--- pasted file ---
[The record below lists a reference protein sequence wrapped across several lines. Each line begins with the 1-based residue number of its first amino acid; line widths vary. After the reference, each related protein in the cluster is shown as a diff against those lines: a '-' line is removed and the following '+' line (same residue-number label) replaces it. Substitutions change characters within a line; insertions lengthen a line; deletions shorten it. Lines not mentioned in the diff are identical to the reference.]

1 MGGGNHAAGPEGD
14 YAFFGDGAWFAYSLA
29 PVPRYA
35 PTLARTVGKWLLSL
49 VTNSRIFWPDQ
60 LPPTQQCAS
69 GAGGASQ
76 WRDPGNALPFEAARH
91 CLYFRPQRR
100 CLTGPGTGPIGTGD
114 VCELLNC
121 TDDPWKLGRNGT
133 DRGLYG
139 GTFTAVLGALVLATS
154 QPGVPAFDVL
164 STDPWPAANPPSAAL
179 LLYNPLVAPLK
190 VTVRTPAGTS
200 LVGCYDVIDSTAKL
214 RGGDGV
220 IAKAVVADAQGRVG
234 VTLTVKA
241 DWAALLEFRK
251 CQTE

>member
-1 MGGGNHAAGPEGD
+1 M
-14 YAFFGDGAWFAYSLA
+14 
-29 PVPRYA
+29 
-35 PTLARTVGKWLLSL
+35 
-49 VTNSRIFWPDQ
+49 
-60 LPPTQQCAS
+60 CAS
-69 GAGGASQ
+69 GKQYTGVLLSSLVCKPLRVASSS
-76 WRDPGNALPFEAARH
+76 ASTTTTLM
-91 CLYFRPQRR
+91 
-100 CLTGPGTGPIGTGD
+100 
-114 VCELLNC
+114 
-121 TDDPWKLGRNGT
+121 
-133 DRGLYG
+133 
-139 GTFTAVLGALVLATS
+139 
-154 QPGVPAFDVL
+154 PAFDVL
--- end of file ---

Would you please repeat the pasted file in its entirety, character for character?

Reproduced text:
[The record below lists a reference protein sequence wrapped across several lines. Each line begins with the 1-based residue number of its first amino acid; line widths vary. After the reference, each related protein in the cluster is shown as a diff against those lines: a '-' line is removed and the following '+' line (same residue-number label) replaces it. Substitutions change characters within a line; insertions lengthen a line; deletions shorten it. Lines not mentioned in the diff are identical to the reference.]

1 MGGGNHAAGPEGD
14 YAFFGDGAWFAYSLA
29 PVPRYA
35 PTLARTVGKWLLSL
49 VTNSRIFWPDQ
60 LPPTQQCAS
69 GAGGASQ
76 WRDPGNALPFEAARH
91 CLYFRPQRR
100 CLTGPGTGPIGTGD
114 VCELLNC
121 TDDPWKLGRNGT
133 DRGLYG
139 GTFTAVLGALVLATS
154 QPGVPAFDVL
164 STDPWPAANPPSAAL
179 LLYNPLVAPLK
190 VTVRTPAGTS
200 LVGCYDVIDSTAKL
214 RGGDGV
220 IAKAVVADAQGRVG
234 VTLTVKA
241 DWAALLEFRK
251 CQTE

>member
-1 MGGGNHAAGPEGD
+1 M
-14 YAFFGDGAWFAYSLA
+14 
-29 PVPRYA
+29 
-35 PTLARTVGKWLLSL
+35 
-49 VTNSRIFWPDQ
+49 
-60 LPPTQQCAS
+60 CAS
-69 GAGGASQ
+69 GKQYTGVLLSSLVCKPLRVASSS
-76 WRDPGNALPFEAARH
+76 ASTTTTLM
-91 CLYFRPQRR
+91 
-100 CLTGPGTGPIGTGD
+100 
-114 VCELLNC
+114 
-121 TDDPWKLGRNGT
+121 
-133 DRGLYG
+133 
-139 GTFTAVLGALVLATS
+139 
-154 QPGVPAFDVL
+154 PAFDVL